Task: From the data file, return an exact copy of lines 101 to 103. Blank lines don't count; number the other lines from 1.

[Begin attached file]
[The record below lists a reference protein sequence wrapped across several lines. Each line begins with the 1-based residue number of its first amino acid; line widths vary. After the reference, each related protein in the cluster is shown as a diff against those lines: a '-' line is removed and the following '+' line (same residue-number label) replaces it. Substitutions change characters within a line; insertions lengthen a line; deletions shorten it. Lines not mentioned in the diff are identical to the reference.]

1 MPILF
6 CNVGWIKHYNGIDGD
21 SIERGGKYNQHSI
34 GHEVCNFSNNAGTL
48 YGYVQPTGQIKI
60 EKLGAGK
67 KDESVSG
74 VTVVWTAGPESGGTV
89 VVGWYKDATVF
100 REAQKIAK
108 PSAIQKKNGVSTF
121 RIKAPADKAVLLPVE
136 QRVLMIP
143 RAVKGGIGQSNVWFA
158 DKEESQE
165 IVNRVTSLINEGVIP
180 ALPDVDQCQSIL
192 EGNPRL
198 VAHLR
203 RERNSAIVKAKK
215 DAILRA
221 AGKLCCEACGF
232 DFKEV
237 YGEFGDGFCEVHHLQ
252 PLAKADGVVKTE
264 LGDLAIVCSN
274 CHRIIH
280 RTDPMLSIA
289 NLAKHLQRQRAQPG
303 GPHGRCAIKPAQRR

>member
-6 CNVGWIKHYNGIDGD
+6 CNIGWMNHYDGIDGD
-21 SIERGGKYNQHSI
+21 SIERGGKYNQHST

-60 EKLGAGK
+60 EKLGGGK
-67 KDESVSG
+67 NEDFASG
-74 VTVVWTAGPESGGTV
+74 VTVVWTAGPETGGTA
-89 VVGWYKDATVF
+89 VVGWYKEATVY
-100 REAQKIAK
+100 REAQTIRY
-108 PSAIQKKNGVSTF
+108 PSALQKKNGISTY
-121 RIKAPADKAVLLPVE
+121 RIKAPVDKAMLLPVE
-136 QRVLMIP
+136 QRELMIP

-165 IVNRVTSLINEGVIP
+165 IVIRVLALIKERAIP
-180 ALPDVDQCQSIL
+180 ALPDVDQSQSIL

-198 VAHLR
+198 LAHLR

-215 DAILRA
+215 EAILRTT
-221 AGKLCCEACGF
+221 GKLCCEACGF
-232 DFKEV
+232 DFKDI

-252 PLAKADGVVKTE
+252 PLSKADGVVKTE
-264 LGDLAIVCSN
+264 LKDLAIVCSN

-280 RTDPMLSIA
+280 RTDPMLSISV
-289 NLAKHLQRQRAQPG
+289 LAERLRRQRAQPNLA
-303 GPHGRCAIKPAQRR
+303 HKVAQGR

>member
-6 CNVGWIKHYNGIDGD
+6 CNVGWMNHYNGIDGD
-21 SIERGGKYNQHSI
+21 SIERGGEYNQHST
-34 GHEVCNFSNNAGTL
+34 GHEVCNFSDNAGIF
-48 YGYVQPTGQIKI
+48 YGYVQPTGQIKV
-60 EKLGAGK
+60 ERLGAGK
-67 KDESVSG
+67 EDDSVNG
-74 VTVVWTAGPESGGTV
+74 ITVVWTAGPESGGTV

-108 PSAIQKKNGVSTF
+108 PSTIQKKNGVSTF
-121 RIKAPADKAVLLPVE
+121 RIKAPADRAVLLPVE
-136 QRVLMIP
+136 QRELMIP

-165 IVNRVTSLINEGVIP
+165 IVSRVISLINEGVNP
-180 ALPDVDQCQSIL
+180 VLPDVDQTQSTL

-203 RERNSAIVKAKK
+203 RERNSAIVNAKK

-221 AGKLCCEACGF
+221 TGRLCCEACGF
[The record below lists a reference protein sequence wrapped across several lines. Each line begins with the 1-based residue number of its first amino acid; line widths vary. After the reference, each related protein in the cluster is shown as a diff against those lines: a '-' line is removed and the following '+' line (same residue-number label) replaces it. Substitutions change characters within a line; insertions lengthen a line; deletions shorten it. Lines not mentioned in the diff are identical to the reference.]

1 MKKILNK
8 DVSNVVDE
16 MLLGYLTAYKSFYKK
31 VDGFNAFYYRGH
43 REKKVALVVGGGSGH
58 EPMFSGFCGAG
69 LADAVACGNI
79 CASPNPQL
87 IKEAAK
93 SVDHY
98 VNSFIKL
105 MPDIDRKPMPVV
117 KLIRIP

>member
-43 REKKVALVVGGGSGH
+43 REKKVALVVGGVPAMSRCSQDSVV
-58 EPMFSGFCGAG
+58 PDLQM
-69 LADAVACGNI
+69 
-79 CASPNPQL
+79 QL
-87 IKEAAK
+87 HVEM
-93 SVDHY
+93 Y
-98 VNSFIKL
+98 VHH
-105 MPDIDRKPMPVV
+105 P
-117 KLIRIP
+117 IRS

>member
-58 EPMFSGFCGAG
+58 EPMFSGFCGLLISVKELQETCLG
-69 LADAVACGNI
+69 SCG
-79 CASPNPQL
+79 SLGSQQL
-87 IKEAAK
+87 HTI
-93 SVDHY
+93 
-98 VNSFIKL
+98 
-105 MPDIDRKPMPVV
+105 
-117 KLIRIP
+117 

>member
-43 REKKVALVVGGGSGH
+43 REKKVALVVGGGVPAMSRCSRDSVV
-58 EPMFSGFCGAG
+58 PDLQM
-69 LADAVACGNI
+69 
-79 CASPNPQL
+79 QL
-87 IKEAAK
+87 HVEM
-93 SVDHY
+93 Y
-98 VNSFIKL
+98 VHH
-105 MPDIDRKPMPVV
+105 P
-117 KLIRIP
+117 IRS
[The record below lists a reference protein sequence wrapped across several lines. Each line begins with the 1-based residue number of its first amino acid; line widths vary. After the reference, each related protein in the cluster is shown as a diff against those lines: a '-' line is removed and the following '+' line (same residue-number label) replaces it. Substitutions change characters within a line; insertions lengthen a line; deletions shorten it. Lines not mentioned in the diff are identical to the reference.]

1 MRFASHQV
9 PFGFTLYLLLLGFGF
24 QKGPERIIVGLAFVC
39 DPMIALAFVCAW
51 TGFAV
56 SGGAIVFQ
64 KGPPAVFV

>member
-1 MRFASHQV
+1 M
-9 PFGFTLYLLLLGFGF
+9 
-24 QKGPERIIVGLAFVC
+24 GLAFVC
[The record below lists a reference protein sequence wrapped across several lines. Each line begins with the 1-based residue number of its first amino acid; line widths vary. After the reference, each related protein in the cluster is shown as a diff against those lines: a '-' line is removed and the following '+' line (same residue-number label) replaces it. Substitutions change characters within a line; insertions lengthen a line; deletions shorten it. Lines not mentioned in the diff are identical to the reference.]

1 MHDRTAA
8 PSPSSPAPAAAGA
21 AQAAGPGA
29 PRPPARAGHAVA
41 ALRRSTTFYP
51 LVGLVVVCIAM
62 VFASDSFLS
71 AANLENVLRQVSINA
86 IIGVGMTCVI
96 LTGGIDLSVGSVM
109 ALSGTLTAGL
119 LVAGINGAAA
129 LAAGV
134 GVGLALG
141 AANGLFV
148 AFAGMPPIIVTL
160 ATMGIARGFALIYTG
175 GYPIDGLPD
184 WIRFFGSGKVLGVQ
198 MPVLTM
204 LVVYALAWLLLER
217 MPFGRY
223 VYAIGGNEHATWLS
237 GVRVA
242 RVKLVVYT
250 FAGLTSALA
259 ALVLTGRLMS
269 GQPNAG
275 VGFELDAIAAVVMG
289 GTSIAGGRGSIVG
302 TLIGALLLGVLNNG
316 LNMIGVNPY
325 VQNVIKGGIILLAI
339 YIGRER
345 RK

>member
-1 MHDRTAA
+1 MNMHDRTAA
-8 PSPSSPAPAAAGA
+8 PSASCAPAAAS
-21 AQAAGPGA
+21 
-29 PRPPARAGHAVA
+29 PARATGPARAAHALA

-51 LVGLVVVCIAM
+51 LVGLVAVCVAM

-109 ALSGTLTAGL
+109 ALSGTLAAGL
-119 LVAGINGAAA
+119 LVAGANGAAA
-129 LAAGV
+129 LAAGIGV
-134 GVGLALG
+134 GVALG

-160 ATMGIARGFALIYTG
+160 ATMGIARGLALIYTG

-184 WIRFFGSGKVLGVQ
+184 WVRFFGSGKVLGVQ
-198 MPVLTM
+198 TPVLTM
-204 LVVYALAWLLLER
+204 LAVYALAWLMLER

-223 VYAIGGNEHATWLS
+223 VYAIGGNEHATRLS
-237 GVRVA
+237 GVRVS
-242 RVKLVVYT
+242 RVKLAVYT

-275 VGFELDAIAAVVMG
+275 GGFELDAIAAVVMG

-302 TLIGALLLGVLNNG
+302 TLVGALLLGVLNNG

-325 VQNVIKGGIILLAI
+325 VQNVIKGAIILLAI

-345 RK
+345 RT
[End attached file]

+203 RERNSAIVNAKK

-221 AGKLCCEACGF
+221 TGRLCCEACGF